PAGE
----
Cory Booker, John Lewis, and Discrimination-Only Democrats

by Benjamin Studebaker

In the last week, two news stories have caught my eye:

  1. Senator Cory Booker (D-NJ) attempted to draw praise from Democrats when he broke with Senate norms and testified against Jeff Sessions. Yet that very same day, he voted against legislation which would have enabled Americans to purchase less expensive Canadian medicine.
  2. Congressman John Lewis (D-GA) claimed that the president elect is “illegitimate”, drawing the standard Trump Twitter response. Liberal media outlets immediately began publishing posts lionizing Lewis as a civil rights hero, as if this made him immune from criticism concerning his congressional record. In the past, Lewis has misled the public about Bernie Sanders’ policies and record as an activist.

Booker and Lewis are often portrayed as if they were radical progressive or left wing figures because of the strong public stances they have taken and continue to take on racial issues. But this activism on race and social issues belies a creeping disinterest in much of the rest of the left’s platform–Booker and Lewis don’t seem to care about tuition-free college or single payer healthcare. Indeed, Booker doesn’t even believe in lowering drug prices by exposing the American pharmaceutical industry to Canadian competition. What’s going on here?

Since the late 1970s, the Democratic Party has grown markedly less interested in the New Deal and Great Society economic left wing policies which prevailed from the 1930s to the 1970s. The party used to be committed to a broad coalition of marginalized groups, including not just African-Americans and women but also the working class. But in the last 40 years, it’s become progressively less committed to workers and poor people. This shift manifested chiefly in two ways:

  1. Defensive Democrats–these Democrats abandoned efforts to create new programs and expand existing ones, committing themselves exclusively to the defense of the legacy of FDR and LBJ–Lewis is like that. You won’t find Lewis voting for welfare reform, but you also won’t find him on the front lines, pushing for Sanders’ programs. Indeed, defensive democrats will often undermine more robust left wing political programs because they don’t believe strong left egalitarians are electable.
  2. Fallen Democrats–these Democrats actively participated in ripping down the old programs even as they present themselves as defenders. These politicians are two-faced and Trojan Horses for the right. That’s Booker.

Many of these Democrats fend off criticism from the left by appealing to their identities–often their race, religion, gender, or sexual orientation–and the genuinely admirable way they have fought for equality for these groups. In Lewis’ case, his terrific history as a civil rights activist is regularly deployed by social liberals to shield him whenever he is criticized about anything at all whatsoever.

This often works because many Americans have developed an overly reductive and myopic view of justice which reduces it to discrimination alone. Discrimination is, of course, unjust, but it is not the only form of injustice–the left used to also be concerned with exploitation, the use of power to force people to work for unjust compensation under unjust conditions. Even if we got rid of all forms of discrimination in America, there would still be a lot of exploitation going on. Republicans tend to believe that the American economic system is fair, that it doesn’t produce exploitative relationships. So if Democrats don’t emphasize exploitation, no one will put it on the political agenda, much less do anything about it.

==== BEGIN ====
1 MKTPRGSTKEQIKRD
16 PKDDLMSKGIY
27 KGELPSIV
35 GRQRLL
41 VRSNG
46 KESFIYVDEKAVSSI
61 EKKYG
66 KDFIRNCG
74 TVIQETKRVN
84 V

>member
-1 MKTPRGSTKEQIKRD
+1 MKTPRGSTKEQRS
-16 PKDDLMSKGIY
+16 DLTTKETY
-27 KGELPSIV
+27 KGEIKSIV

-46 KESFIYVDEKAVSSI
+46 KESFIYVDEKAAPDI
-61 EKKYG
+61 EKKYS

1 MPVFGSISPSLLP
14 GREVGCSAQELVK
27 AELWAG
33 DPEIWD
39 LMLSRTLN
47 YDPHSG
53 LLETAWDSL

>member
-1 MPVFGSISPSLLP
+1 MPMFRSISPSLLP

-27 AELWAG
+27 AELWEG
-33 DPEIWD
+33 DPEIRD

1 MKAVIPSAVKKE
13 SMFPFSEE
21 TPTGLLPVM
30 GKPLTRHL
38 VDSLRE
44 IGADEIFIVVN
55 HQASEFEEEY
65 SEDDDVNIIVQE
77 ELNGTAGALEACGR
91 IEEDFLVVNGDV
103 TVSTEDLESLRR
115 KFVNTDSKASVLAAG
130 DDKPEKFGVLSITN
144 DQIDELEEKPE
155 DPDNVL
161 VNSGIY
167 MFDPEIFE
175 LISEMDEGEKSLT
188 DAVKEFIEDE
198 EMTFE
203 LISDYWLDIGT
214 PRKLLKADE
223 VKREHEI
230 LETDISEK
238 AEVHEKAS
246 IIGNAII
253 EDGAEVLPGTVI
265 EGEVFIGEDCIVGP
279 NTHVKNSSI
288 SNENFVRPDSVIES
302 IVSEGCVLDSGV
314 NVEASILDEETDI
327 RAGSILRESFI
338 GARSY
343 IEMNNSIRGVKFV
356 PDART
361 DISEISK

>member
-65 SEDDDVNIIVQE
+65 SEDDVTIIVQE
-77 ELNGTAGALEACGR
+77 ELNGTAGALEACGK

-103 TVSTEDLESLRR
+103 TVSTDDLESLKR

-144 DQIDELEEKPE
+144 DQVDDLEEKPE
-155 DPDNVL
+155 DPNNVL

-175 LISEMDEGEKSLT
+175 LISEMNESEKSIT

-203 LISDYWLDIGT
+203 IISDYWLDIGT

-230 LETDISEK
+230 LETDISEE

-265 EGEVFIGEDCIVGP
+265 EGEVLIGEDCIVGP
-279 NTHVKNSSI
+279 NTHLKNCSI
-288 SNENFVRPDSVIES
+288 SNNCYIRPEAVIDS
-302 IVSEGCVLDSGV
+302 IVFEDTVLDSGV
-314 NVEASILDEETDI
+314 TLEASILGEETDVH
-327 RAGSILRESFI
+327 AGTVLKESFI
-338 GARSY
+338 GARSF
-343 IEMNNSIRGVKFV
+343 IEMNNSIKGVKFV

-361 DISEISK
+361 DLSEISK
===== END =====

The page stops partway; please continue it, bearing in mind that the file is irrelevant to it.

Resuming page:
Republicans also tend to believe that the United States is not heavily discriminatory anymore, or at the very least that discrimination is not nearly as big a problem today as Democrats think it is. For this reason, it has become increasingly difficult for many people who feel they live with discrimination on a day to day basis to identify with the Republican Party. But while these Democrats recognize discrimination, many of them don’t recognize exploitation, or at the very least pay it much less attention. The result is an influx of Democratic primary voters and politicians who are what I call “discrimination-only Democrats” or “DODs”. Some don’t care about exploitation at all. Some profess concern about exploitation, but in practice always put discrimination first. We even see people who constantly draw attention to one specific form of discrimination, engaging in forms of gender or racial reductionism.

The left can’t be about just discrimination or just exploitation. It needs to be about both things. Those who defend DODs from legitimate criticism about their treatment of exploited Americans on the grounds that they have strong records on discrimination are aiding and abetting systems of exploitation and facilitating the propagation of the right’s neoliberal paradigm. Being strong on discrimination is not enough. If we leave poor and working people to fend for themselves we don’t get to call ourselves the good guys, no matter how much we do for people of color, women, LGBTs, or religious minorities.

Types of Lefties Discrimination is a Problem Discrimination isn’t a Problem
Exploitation is a Problem Left Egalitarianism Class Reductionism
Exploitation isn’t a Problem Discrimination-Only Democrats (Left Neoliberals) The Right (Right Neoliberals)